Serge Gnabry has revealed that Per Mertesacker was a key influence on him during his time at Arsenal, describing him as a ‘friendly Arnold Schwarzenegger’.
The 24 year-old’s time at Arsenal was not as straight-forward as had hoped, and he eventually quit the club after a lack of first-team opportunities, and now finds himself a regular in the Bayern Munich set-up, but he has credited some of his rise to the help of the former Arsenal defender.
Per is now in charge of our youth setup, and is working hard to prepare the next generation to challenge for a role in Mikel Arteta’s first-team, and should his persistence in helping Gnabry as a youngster whilst he was still a player, he will no doubt be a great aid to our younger players.
Gbabry has claimed that Per was always tough on him in his younger days, whilst always trying to help him to better himself.
“He used to always be so hard on me, but in a really good way,” the 24-year-old claimed. “He was like an older brother for me at Arsenal, and no matter how well I played, or how hard I worked, he used to say…
“O.K., hang on! Because this part is not going to make sense unless you really know Per. You have to hear his voice. You have to see his face. Per is the nicest guy in the world. But he’s also the most German guy in the world.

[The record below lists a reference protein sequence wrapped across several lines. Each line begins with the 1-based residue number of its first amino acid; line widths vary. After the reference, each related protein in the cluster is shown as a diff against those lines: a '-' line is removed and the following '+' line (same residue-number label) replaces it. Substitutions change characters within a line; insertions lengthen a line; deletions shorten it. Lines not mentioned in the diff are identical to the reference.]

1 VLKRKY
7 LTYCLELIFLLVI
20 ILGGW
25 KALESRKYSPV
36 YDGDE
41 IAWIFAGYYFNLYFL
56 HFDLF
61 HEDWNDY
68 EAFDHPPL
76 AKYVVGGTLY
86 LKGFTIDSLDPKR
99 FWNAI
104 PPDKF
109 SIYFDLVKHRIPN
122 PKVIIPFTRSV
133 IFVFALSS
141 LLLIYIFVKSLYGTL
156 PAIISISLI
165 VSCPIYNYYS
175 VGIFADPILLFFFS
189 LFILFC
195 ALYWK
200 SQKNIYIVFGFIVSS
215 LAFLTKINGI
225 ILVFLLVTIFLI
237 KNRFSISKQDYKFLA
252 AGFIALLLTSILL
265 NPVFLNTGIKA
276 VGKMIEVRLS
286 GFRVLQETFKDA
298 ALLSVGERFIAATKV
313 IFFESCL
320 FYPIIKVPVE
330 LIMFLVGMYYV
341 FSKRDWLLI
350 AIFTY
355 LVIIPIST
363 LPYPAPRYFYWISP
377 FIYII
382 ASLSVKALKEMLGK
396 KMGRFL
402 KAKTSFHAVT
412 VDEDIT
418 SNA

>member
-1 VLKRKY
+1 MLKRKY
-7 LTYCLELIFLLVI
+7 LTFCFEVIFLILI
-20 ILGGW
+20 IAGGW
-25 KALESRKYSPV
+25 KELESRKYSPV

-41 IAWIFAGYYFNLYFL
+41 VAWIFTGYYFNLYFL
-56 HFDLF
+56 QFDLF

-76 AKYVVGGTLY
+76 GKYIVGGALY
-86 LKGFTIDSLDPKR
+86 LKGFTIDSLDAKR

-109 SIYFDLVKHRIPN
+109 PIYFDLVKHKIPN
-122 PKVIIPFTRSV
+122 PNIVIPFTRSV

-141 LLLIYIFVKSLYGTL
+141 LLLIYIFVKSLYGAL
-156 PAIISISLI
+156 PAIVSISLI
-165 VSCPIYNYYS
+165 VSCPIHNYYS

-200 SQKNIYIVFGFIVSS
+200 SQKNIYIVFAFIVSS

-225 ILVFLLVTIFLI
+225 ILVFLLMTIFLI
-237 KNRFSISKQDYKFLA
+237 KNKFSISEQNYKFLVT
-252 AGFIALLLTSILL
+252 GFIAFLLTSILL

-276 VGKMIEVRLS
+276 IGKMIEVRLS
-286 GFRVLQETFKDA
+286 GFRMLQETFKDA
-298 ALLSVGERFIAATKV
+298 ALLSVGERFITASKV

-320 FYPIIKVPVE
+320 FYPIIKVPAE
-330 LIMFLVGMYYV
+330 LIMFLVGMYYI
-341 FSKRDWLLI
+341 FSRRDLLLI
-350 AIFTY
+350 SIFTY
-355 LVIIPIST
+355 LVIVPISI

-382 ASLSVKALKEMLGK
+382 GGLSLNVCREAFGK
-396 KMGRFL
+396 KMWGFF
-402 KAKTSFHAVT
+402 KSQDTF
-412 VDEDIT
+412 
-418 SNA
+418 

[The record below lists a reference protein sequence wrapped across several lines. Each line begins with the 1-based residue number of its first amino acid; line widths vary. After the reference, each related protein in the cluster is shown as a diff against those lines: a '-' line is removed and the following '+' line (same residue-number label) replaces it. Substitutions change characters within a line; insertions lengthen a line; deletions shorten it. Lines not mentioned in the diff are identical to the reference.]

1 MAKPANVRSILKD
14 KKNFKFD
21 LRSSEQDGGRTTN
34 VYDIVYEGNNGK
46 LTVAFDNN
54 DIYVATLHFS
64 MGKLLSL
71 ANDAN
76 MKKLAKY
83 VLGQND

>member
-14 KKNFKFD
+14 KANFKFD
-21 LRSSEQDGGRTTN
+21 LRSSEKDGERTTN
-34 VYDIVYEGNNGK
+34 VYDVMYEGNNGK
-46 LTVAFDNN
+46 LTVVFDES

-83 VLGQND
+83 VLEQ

“Like everything he says, it’s so intense. Like he’s so tall, and he’s looking down at you trying to be intimidating but it’s also kind of friendly. I don’t know if there’s an English word for it. Imagine like a really friendly Arnold Schwarzenegger or something. That’s Per.
“And no matter what I did in training, he would come up to me afterwards and start yelling, like: ‘Serge, remember where you come from! You are from Stuttgart! Humility, humility, humility! Serge, you think you’re good now, huh? You must be humble! Humility!’”
The German international then moved to claim it was a shock to be training alongside the likes of Ozil, who he adored.
“One day, you’re watching Mesut Ozil on TV with your mates, and he’s your idol. Then two years later, you’re having a coffee with him,” he said.
“You were watching him in awe, assisting Cristiano [Ronaldo] in El Clasico. And then he’s right in front of you, asking you how you’re doing. It’s surreal. It’s hard to not change, to be honest.
“It’s hard to remember who you are.”
Is there any doubt that Arteta and Mertesacker will be able to work well together to bring the youth through into the first-team over time?